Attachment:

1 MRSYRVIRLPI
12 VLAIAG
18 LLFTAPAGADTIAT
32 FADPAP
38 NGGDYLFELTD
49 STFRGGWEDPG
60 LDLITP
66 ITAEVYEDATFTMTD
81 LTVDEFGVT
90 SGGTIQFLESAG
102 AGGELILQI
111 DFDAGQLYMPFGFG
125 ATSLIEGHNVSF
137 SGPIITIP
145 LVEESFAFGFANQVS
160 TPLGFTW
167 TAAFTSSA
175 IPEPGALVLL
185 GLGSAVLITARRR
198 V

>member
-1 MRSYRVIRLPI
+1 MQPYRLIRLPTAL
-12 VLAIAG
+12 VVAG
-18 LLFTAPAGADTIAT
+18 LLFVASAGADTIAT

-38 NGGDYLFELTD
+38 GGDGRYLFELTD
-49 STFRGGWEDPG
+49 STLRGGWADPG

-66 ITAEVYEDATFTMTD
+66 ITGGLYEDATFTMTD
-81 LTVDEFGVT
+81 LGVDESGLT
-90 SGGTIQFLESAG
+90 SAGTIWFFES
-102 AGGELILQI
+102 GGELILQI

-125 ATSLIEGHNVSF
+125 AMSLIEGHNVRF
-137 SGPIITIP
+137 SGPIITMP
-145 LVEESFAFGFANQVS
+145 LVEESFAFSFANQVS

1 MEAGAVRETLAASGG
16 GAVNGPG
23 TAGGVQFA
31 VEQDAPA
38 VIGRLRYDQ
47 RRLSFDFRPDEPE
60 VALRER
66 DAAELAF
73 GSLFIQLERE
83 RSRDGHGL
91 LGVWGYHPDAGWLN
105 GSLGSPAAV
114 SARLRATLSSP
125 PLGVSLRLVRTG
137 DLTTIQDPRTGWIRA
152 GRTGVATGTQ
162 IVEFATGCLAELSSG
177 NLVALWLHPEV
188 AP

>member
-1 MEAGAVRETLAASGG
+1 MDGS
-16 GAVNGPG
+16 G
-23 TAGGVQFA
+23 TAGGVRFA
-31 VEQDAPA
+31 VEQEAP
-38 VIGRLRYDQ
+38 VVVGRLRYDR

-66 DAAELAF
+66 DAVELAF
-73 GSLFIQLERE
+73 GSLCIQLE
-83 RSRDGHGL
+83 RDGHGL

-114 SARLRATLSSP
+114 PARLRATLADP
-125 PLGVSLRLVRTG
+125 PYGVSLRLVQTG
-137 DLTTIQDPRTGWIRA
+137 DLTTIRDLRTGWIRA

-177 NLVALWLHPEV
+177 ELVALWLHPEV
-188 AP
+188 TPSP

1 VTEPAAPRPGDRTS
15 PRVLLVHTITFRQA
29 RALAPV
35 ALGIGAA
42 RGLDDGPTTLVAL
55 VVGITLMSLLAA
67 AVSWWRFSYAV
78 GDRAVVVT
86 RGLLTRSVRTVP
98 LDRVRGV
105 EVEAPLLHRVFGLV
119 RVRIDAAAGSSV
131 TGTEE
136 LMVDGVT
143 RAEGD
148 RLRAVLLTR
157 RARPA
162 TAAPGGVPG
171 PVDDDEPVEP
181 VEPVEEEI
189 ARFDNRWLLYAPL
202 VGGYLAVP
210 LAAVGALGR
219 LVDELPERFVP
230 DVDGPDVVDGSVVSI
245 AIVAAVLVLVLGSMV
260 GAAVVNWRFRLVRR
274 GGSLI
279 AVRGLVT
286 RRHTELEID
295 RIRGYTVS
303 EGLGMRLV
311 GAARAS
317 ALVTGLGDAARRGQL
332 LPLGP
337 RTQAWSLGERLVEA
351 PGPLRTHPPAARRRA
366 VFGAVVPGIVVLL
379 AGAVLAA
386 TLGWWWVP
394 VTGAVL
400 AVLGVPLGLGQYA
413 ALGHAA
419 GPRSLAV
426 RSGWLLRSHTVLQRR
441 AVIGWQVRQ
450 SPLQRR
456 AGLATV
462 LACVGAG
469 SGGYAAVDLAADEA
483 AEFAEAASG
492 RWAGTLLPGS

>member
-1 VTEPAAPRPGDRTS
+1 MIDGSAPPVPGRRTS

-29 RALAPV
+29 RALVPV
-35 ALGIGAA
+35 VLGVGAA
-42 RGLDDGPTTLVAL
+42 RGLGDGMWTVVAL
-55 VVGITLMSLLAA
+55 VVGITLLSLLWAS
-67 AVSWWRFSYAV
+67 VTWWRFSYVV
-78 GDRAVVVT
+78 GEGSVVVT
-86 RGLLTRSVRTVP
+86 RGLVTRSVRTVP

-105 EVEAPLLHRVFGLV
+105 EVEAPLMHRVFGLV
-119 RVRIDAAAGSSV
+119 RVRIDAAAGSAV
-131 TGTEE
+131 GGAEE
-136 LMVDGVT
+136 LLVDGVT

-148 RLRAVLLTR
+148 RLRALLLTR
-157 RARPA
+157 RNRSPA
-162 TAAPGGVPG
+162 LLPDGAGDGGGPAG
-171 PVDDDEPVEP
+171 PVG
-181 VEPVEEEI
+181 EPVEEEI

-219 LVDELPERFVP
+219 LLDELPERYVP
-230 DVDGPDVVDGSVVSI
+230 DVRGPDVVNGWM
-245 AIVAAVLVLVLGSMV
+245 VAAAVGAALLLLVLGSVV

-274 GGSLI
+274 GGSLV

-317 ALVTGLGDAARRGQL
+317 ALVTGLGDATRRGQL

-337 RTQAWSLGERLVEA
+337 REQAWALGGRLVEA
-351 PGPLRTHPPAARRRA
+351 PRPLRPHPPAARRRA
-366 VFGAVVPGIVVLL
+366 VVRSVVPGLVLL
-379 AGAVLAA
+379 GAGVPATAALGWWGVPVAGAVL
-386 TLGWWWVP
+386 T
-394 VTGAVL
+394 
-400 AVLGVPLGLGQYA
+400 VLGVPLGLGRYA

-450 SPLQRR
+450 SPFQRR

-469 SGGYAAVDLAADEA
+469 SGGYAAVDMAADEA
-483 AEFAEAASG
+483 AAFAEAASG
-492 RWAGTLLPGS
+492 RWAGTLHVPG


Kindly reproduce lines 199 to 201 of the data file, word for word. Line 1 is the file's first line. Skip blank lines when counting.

-394 VTGAVL
+394 
-400 AVLGVPLGLGQYA